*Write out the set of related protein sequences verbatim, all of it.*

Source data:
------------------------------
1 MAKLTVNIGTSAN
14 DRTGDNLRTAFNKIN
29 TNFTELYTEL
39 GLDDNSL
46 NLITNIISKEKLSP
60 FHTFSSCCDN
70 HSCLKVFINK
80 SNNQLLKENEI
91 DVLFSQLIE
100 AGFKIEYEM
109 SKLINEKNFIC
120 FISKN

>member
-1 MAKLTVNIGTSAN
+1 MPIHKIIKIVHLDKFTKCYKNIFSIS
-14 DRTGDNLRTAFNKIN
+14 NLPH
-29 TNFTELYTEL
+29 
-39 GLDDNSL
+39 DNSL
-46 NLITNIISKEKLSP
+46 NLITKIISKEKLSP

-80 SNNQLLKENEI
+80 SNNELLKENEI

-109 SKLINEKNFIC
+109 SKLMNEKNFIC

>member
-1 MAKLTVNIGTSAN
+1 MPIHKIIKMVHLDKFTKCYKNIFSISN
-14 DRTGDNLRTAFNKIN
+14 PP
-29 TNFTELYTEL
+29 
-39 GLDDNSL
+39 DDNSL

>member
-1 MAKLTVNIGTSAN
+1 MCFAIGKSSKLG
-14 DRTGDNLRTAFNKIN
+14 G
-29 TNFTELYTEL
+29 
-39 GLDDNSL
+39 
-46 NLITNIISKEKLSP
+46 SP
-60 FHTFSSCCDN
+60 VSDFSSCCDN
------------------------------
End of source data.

1 MAKLTVNIGTSAN
14 DRTGDNLRTAFNKIN
29 TNFTELYTEL
39 GLDDNSL
46 NLITNIISKEKLSP
60 FHTFSSCCDN
70 HSCLKVFINK
80 SNNQLLKENEI
91 DVLFSQLIE
100 AGFKIEYEM
109 SKLINEKNFIC
120 FISKN

>member
-1 MAKLTVNIGTSAN
+1 MPIHKIIKIVHLDKFTKCYKNIFSIS
-14 DRTGDNLRTAFNKIN
+14 NLPH
-29 TNFTELYTEL
+29 
-39 GLDDNSL
+39 DNSL
-46 NLITNIISKEKLSP
+46 NLITKIISKEKLSP

-80 SNNQLLKENEI
+80 SNNELLKENEI

-109 SKLINEKNFIC
+109 SKLMNEKNFIC

>member
-1 MAKLTVNIGTSAN
+1 MPIHKIIKMVHLDKFTKCYKNIFSISN
-14 DRTGDNLRTAFNKIN
+14 PP
-29 TNFTELYTEL
+29 
-39 GLDDNSL
+39 DDNSL

>member
-1 MAKLTVNIGTSAN
+1 MCFAIGKSSKLG
-14 DRTGDNLRTAFNKIN
+14 G
-29 TNFTELYTEL
+29 
-39 GLDDNSL
+39 
-46 NLITNIISKEKLSP
+46 SP
-60 FHTFSSCCDN
+60 VSDFSSCCDN